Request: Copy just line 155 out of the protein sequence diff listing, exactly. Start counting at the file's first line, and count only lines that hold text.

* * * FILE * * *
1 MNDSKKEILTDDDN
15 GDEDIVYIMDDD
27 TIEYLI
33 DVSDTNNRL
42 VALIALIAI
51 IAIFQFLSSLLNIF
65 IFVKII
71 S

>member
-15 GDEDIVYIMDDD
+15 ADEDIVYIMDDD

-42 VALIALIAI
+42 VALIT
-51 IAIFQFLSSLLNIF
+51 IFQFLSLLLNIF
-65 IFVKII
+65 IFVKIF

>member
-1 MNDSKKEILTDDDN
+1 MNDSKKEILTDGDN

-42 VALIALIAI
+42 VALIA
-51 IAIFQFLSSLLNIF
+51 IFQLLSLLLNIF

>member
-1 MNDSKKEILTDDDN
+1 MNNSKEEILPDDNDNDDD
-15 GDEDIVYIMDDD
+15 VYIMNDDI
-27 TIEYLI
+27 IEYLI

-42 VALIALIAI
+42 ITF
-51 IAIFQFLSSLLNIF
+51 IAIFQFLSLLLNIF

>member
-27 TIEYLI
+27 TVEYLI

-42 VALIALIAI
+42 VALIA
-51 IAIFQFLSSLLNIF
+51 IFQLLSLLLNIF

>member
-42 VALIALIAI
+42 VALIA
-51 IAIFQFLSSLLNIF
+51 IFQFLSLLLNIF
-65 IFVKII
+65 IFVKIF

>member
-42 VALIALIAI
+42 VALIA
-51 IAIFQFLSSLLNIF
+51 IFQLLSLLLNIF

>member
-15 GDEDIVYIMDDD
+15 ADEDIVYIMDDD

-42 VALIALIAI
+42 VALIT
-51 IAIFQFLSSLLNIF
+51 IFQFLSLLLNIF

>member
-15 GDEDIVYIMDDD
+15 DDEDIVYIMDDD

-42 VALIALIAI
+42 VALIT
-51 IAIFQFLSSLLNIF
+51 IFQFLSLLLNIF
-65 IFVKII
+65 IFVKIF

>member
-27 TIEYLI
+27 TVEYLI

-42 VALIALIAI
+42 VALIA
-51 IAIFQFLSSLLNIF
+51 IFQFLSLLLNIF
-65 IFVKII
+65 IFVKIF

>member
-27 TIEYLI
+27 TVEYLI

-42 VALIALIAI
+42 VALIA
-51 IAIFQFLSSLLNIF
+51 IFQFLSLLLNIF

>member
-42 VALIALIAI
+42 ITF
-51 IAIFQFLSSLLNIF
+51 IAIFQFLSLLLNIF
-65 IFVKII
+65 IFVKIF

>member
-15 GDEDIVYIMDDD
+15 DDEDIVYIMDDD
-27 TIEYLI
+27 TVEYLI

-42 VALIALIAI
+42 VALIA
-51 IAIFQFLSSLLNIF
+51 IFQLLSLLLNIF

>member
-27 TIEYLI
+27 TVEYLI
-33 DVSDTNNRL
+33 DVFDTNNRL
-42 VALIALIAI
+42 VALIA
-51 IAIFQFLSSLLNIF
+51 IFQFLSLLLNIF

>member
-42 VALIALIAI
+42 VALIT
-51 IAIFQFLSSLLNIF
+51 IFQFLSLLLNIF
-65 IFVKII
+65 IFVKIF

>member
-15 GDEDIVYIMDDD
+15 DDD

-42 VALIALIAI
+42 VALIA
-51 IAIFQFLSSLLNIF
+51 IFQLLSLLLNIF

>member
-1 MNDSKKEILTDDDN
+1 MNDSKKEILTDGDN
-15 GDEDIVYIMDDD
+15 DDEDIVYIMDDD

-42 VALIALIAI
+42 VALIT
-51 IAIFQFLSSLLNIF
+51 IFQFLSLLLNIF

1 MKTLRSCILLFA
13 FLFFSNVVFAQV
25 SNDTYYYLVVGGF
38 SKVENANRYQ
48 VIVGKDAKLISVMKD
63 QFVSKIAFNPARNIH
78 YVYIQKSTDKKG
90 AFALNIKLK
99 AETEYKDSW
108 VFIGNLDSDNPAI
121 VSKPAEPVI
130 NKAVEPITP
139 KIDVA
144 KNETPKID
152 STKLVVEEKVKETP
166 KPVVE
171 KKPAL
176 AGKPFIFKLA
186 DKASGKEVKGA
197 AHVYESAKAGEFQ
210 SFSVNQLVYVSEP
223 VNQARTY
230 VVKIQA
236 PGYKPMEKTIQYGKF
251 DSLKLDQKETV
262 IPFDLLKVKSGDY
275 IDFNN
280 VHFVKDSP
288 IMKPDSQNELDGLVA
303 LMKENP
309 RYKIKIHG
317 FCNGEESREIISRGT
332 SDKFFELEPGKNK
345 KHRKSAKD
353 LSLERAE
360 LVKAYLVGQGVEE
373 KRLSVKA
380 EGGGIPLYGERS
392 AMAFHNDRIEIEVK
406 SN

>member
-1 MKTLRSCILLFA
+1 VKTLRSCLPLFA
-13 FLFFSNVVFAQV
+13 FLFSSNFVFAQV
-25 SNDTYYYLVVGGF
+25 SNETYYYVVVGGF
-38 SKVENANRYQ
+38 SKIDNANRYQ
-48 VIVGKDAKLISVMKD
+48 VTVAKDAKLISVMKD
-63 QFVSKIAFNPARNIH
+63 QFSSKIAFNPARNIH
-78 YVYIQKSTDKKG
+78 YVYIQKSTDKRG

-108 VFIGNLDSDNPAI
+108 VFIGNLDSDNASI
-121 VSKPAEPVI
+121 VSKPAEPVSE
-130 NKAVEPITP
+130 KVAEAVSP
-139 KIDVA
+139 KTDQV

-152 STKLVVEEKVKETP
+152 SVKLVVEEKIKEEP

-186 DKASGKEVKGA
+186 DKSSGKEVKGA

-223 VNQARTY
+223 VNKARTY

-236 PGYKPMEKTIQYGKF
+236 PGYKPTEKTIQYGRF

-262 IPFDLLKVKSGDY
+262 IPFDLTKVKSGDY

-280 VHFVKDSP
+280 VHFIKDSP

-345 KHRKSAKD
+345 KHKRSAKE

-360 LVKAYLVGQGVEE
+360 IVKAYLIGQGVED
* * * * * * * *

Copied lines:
210 SFSVNQLVYVSEP